The International Court of Justice ordered Myanmar to cease the commission of genocidal acts
Human rights lawyers and activists said on Monday that Myanmar is continuing to commit genocide against Rohingya Muslims in breach of orders by the United Nation's top court.
The International Court of Justice (ICJ) in January rejected arguments made personally by Myanmar's civilian leader Aung San Suu Kyi in The Hague and imposed urgent interim measures on the predominantly Buddhist nation.
The ICJ ordered Myanmar to cease the commission of genocidal acts, prevent the destruction of evidence of crimes against the Rohingya and report back to the UN every six months.
"The genocide is still ongoing," Tun Khin, president of Burma Rohingya Organisation UK, said in a statement Monday, the deadline for the second report. The group is one of the most prominent Rohingya rights organizations.
"The Myanmar government and military are calculating that they can safely ignore the provisional measures and not face any consequences," he said.
A brutal military crackdown in 2017 is thought to have killed thousands and forced some 750,000 Rohingya to flee to refugee camps in Bangladesh.
Around 600,000 more Rohingya remain in Myanmar, however, stripped of citizenship in what rights activists describe as apartheid conditions.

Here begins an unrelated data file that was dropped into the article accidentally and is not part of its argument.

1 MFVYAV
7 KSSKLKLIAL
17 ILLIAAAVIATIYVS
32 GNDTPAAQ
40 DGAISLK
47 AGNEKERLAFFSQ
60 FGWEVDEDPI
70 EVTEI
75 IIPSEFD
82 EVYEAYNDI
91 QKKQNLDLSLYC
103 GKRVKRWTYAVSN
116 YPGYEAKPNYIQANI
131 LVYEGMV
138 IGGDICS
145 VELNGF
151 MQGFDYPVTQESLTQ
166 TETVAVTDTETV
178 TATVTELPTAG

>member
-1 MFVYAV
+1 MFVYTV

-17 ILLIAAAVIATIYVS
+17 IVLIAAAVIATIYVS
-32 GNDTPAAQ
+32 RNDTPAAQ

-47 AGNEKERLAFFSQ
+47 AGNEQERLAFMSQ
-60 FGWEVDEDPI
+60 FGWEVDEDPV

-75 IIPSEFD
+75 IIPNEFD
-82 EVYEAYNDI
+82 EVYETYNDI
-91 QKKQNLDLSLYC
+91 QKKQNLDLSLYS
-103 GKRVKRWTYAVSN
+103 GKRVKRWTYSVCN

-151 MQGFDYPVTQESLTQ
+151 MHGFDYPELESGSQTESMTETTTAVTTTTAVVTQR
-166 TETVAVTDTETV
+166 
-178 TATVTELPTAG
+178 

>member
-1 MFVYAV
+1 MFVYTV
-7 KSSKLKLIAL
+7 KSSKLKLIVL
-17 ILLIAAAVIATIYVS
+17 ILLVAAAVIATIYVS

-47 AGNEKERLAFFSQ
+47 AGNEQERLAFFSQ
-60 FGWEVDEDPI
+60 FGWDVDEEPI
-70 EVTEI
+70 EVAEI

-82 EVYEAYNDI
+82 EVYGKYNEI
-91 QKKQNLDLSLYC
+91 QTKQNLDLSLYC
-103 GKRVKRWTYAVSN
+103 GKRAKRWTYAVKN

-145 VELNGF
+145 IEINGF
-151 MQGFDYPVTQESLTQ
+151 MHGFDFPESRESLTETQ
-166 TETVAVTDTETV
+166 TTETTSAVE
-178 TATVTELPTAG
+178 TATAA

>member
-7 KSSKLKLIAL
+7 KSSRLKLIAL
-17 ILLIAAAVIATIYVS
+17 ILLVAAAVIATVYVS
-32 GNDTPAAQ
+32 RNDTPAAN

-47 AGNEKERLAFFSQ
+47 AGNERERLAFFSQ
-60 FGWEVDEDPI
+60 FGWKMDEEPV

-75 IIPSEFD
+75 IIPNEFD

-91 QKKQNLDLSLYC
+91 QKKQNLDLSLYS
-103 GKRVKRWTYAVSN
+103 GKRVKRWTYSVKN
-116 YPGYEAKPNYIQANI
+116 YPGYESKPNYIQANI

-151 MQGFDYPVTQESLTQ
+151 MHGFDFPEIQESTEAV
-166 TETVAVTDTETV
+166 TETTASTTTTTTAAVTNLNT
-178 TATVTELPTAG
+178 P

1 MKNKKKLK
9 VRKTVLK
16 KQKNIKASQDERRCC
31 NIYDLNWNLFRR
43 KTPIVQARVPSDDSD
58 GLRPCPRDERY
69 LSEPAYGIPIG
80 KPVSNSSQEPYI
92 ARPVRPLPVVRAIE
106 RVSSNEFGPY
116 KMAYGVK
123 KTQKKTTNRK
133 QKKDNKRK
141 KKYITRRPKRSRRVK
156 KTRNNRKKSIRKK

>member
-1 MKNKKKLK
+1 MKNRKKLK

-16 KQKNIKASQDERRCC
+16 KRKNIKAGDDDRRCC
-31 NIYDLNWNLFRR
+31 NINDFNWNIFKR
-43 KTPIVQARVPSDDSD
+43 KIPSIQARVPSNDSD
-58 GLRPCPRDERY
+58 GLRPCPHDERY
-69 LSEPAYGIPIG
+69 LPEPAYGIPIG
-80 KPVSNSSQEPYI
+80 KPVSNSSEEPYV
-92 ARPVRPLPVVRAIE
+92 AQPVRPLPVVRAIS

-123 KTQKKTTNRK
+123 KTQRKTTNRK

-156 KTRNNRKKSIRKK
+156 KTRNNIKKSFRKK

Myanmar denies committing genocide, justifying the 2017 operations as a means of rooting out Rohingya insurgents.
M Arsalan Suleman, legal counsel working on the case against Myanmar, confirmed Monday the country had submitted the report in time.
But activists are urging the ICJ to force the Southeast Asian nation to make it public to allow full scrutiny.
"For Rohingya, this lack of transparency is yet another injustice," said Tun Khin.
Rights groups have condemned the almost absolute exclusion of Rohingya from voting in November's election and their continued vilification as illegal interlopers.
"Myanmar has done nothing to address the root causes of discrimination and impunity that give rise to the ongoing risk of genocide against the Rohingya," said Global Justice Center legal director Grant Shubin.
The Rohingya crisis has left the international reputation of Myanmar and Suu Kyi in tatters.
The UN General Assembly last week voted overwhelmingly for a draft resolution expressing "grave concern" over serious rights violations against the Rohingya, a decision Myanmar blasted as "intrusive" and "illegitimate".
The country has conceded some soldiers might have used "disproportionate" force in the 2017 crackdown, but insists they will be investigated and prosecuted by Myanmar's criminal justice system.
In legal proceedings separate from the ICJ case, the International Criminal Court last year opened an investigation into the persecution of the Rohingya.
A case has also been filed in Argentina under the principle of universal jurisdiction, which allows war crimes and crimes against humanity to be tried anywhere.